Photo by John Edward ("Ed") Schrock & an assistant.
Ed Schrock is the man standing in the wagon at right in the above photo.
In the early days of Comanche County, Ks, wheat was harvested with the binder, first built by Cyrus McCormick, and with the header he invented. The header was different than any other farming implement at the time because it was pushed, not pulled, by 6 or 8 horses to cut the heads off the wheat and transfer them to the header barge. The sickle and canvas of the header were powered by the bull wheel. There were a series of chains and gears to get the correct speed for the sickle and canvas. The platform canvas ran the length of the platform and sickle and carried the heads to the elevator canvas on the left side that elevated the heads up on to the header barge being pulled alongside by another team of horses. There were 2 men on the barge, the driver and loader. The loader's job was to receive the heads and place them on the barge so as to get the greatest amount on the barge possible.
The header barge was just a glorified feed wagon. On the left side, the front and the back, it had slats similar to snow fence except closer together and higher; on the right side there were similar slats but only 18" to 2' tall to facilitate loading the barge.
In the case of wheat, oats or barley being cut with a binder, the bundles were shocked to dry the grain and the entire bundle was run through the threshing machine just as the heads gathered by the header and barge were. The threshing was done in August as I recall. It needed to be hot and dry. They set the thresher up at a central location and hired help or traded work with neighbors to thresh their wheat or other grain.
I only remember my dad (Ernest Leroy Ferrin) threshing once and I was too small to help at that time. I do remember that the thresher was set up across the creek east of the house in a small field there. One of the benefits of threshing was the fact that the cattle and horses could feed themselves on the haystacks that the thresher produced. The threshers were not as efficient as the combines later were so there was quite a bit of grain left in with the straw. I didn't help Dad thresh, but I did help several other neighbors later.
Dad never gave us kids (Helen, Delmer & Wendel) cash, but he always made it possible for us to earn money. We always had access to his horses or wagons or anything else if it would make us some money. I am not sure of the year, but I believe it was about 1940 when Don Waters needed help threshing his wheat. "Buck" (Delmer Ferrin) and I both took teams and wagons to help. We left our teams there for the duration of the threshing and drove our 1927 Model-T Ford back and forth to work. I don't recall what we were paid for each team and wagon and man, but I'm sure that at the time it was considered top wages - possibly 2 or 3 dollars a day.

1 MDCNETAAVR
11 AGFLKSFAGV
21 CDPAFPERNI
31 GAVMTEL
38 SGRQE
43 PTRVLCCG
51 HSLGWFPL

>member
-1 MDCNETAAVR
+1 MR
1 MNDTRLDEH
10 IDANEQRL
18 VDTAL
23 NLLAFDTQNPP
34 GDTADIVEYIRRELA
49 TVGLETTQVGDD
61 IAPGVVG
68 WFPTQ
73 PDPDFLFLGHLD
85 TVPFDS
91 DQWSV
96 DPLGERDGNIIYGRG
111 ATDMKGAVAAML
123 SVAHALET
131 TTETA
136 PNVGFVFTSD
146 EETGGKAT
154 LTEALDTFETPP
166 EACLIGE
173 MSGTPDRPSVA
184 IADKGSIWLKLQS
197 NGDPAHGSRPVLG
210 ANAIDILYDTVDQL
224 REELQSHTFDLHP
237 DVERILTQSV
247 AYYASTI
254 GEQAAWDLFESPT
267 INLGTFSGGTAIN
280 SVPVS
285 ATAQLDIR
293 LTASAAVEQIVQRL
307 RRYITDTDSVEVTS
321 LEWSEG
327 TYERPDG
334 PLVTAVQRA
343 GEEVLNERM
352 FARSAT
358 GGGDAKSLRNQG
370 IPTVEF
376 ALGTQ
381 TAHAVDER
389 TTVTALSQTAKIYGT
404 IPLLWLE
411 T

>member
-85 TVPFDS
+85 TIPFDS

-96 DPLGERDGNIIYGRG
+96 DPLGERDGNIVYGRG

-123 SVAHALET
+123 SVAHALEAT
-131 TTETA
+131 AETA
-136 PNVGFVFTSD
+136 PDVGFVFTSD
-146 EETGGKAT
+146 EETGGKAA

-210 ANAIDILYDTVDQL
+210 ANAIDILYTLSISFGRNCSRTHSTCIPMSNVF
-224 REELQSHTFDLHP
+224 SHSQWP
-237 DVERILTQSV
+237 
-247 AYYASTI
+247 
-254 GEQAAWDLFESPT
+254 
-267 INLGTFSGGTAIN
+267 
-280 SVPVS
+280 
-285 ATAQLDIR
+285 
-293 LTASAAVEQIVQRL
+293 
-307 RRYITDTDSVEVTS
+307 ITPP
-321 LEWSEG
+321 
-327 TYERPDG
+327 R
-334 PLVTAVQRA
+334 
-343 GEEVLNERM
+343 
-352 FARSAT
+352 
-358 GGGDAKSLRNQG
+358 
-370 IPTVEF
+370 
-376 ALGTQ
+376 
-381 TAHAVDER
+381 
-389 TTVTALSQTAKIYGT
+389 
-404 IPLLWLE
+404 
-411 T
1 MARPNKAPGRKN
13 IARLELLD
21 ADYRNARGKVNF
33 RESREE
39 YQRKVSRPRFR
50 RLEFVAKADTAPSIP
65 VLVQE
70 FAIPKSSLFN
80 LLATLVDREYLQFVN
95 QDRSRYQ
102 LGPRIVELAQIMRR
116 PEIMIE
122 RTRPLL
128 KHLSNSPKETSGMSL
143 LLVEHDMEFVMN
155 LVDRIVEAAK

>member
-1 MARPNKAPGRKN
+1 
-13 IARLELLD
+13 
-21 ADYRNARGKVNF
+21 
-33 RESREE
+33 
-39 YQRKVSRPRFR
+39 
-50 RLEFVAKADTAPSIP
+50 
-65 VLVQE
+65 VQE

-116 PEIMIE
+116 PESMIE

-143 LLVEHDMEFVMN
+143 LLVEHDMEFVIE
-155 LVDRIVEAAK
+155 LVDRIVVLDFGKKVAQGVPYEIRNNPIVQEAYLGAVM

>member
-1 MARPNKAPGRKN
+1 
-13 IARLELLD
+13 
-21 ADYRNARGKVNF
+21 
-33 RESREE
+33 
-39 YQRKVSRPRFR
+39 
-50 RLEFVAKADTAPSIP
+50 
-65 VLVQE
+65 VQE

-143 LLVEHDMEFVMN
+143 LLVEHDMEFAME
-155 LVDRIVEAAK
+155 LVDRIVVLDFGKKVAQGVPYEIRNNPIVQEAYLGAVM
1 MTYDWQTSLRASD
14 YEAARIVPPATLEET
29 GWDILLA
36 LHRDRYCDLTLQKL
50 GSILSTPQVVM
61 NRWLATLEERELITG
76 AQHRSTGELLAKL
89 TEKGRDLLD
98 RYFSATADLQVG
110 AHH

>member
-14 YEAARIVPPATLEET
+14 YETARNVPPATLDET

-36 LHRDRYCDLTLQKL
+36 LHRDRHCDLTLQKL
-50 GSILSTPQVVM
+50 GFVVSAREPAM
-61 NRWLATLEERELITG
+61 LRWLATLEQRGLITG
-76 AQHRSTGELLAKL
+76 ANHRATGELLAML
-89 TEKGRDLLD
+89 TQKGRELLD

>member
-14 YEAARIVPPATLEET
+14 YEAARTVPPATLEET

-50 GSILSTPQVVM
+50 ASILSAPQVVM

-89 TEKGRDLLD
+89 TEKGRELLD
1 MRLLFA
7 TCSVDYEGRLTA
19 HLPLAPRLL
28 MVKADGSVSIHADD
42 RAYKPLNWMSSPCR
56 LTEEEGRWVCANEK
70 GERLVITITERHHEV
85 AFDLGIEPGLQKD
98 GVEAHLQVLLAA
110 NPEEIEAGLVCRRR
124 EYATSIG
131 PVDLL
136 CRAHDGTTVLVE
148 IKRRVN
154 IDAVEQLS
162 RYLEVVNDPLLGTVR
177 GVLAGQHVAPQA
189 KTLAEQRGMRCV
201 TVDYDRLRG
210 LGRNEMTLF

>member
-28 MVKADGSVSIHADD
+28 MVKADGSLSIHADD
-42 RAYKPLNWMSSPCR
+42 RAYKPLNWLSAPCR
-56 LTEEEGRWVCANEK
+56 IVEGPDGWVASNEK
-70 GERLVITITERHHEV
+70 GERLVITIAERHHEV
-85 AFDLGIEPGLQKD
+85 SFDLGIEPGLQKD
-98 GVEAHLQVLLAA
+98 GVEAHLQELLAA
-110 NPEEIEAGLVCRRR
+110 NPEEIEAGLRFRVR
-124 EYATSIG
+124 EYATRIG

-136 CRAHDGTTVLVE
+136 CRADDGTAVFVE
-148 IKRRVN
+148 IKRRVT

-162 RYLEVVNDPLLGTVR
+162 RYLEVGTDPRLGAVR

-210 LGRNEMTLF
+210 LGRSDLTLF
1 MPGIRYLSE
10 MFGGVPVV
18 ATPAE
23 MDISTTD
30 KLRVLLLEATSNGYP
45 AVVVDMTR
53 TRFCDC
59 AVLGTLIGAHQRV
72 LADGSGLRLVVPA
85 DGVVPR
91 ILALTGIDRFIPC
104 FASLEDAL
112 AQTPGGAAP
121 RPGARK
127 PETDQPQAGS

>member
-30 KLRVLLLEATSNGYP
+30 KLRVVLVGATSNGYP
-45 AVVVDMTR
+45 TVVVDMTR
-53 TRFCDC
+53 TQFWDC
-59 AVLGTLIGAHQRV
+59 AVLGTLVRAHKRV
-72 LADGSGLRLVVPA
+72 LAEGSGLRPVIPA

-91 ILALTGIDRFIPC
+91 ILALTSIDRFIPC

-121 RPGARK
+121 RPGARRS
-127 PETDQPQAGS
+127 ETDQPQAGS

The owner and man we were working for, Don Waters, was working as a spike pitcher. To describe a spike pitcher you have to say they were some of the hardest-working men of the era. They stayed in the field with pitchforks to load the wagons. The drivers did not help load the wagons, they were only responsible for unloading into the thresher. The weather was always hot and the work was hard. There was always competition between the spike pitchers, since we drivers always drove between two shocks and one spike pitcher loaded on each side. They always raced to see who could load his shock the fastest. Don overdid himself one hot afternoon and had a sunstroke. He spent the rest of that harvest in bed. He did get up and around again but could never work. He died in his early thirties as a result of that stroke.
Another incident that happened on that same job was far from funny. Another man on the job was Martin "Cap" McMillen. Cap was a young man, probably in his early or mid-twenties at the time. The people of the community had started calling him Captain at a very early age, possibly because his father had died when Cap was very young and he was the only boy among several sisters. He was slightly mentally retarded and had been since birth. Cap was one of the best workers in the area and wasn't afraid of anything except snakes. There were many rattlesnakes in this area and they loved to hole up under shocks. There had been quite a few killed by the spike pitchers on this job. There were many bull snakes in this area also, and one of the spike pitchers, John Perkey, thought it would be funny to toss a bull snake up on Cap's wagon. When Cap came upon it he was feeding the thresher. It was just fortunate that the snake was between him and the thresher. Cap jumped off the wagon on the outside, but had the snake been on the other side of him, he no doubt would have jumped into the thresher and have been killed instantly."
(Note by JF: After Dad wrote this story, I asked how the men working there that day reacted to Mr. Perkey's dangerous prank and he said: "We were mad about it, and told him 'Don't you EVER dare to do anything like that again', because Cap was very well-liked and we didn't appreciate anyone trying to have fun at his expense."
"Lightning's Deadly Work" Ira Hammond of Kiowa County, Kansas, was killed by lightning while taking shelter under a header barge during a hail storm.
Letter: Newell Howard to Harve & Nettie Schrock of Wilmore, Kansas. A wheat threshing accident caused by a header-horse.
Massey Farm Equipment Photographs and information about harvesting with a McCormick thresher on the Massey Ranch/Farm in Barber County, Kansas.
This web page was made by Jerry Ferrin on August 28th, 2001; it was last updated 28 January 2007.
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